Wait Time

Identify the key features of wait time that you could use in your teaching. (EDU5MTL, Module 4.3.4)

Wait time’s primary purpose is to increase student participation and the quality of student answers. This occurs in a few ways:

  • Participation
    • More volunteers
    • Fewer opt-out answers such as “I don’t know”
  • Quality
    • Longer answers
    • Evidence used in answers
    • Best answer rather than first answer

How to use wait time effectively

  • Wait at least 3-5 seconds after asking a question before picking a student to answer
  • Use it often and consistently to habituate students to the practice
  • “Teach while you wait” – use narrated wait time to reinforce behaviours that promote deep thinking
    • Note-taking – “Some people are writing notes. I’ll give you a few more seconds to get those down.”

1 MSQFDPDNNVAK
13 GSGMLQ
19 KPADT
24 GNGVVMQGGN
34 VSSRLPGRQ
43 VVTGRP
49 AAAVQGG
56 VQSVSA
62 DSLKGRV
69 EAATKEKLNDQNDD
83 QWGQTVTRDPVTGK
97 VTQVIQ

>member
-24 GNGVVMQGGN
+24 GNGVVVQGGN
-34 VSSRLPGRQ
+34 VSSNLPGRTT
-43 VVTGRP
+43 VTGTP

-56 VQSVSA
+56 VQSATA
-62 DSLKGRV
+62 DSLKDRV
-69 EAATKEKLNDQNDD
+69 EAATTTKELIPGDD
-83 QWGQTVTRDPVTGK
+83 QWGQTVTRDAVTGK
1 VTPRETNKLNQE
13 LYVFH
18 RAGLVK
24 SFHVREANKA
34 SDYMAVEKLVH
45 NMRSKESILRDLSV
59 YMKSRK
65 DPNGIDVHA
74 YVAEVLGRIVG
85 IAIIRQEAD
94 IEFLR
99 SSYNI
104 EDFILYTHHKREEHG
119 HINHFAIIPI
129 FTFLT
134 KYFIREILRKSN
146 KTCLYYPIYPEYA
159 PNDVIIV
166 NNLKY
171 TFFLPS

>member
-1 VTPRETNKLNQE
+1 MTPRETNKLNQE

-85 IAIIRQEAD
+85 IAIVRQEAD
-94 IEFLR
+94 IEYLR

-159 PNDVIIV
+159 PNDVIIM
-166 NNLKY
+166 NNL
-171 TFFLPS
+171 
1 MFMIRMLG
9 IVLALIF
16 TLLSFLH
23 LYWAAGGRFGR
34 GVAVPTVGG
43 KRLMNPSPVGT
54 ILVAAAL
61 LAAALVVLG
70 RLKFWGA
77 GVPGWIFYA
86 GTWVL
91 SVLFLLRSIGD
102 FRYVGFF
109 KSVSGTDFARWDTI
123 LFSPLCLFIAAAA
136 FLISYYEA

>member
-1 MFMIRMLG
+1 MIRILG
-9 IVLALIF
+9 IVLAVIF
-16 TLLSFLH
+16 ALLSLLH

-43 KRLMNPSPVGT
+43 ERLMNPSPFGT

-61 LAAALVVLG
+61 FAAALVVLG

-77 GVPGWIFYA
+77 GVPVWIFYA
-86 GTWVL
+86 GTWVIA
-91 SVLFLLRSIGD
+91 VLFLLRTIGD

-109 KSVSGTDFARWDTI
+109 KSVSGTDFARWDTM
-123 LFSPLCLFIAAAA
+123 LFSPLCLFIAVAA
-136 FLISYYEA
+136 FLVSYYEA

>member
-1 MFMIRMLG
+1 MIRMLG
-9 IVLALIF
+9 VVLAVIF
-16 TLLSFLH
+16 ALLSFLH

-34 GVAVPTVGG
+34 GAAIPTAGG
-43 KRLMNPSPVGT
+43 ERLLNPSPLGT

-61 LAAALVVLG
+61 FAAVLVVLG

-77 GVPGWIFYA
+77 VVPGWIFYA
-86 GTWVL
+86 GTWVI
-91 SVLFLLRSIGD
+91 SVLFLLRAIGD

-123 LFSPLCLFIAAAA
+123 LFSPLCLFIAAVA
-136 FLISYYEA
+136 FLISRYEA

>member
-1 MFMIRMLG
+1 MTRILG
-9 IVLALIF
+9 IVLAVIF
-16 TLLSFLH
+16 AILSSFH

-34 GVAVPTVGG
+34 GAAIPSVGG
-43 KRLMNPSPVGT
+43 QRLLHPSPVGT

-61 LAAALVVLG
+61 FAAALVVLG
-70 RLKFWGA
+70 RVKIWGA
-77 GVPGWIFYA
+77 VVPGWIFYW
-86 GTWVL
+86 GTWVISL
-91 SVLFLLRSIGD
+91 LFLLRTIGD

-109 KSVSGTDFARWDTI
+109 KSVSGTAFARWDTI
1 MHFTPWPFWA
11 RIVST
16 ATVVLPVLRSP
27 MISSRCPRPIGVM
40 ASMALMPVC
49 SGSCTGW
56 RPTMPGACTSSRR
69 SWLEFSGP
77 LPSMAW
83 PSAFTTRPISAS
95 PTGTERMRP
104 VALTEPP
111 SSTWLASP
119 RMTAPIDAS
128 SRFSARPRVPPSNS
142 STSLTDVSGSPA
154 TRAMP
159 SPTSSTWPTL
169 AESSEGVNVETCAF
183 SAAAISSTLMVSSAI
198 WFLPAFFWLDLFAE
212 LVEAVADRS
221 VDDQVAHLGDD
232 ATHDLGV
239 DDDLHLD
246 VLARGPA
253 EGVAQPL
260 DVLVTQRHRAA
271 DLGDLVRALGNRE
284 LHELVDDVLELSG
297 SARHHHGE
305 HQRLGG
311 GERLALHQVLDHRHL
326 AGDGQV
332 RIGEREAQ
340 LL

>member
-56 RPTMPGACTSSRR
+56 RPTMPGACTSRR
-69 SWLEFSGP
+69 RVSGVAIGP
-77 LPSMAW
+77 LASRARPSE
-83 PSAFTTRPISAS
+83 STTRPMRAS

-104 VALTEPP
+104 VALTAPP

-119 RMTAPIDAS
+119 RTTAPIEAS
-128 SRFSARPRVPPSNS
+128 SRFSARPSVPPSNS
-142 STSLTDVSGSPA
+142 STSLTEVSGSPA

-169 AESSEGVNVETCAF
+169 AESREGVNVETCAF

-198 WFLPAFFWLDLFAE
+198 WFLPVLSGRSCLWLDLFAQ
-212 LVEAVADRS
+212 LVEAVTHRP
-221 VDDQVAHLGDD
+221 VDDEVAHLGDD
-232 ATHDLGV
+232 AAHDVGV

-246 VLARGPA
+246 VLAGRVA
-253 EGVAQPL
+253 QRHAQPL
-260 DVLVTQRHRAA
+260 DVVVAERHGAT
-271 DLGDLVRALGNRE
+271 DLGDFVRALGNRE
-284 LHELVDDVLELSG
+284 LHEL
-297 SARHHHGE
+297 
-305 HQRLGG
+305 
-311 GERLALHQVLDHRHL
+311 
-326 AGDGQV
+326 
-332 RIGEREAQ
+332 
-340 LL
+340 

• Having a go – “I’m waiting for a few more hands.”
    • Links to learning – “Think about how this relates to [the play we have been studying].”
    • Use evidence – “You might explain how the text shows us [his state of mind].”

Next Journal. . .

References

Fletcher-Wood, H. (2013, August 17). Increasing Wait Time. [Blog post]. Retrieved from https://improvingteaching.co.uk/2013/08/17/increasing-wait-time/

[Kaizen Teaching]. (2015, August 12). Teach Like a Champion Technique 25 – Wait Time. [Video file]. Retrieved from https://www.youtube.com/watch?v=lecW6Ie9dVo

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Wait Time

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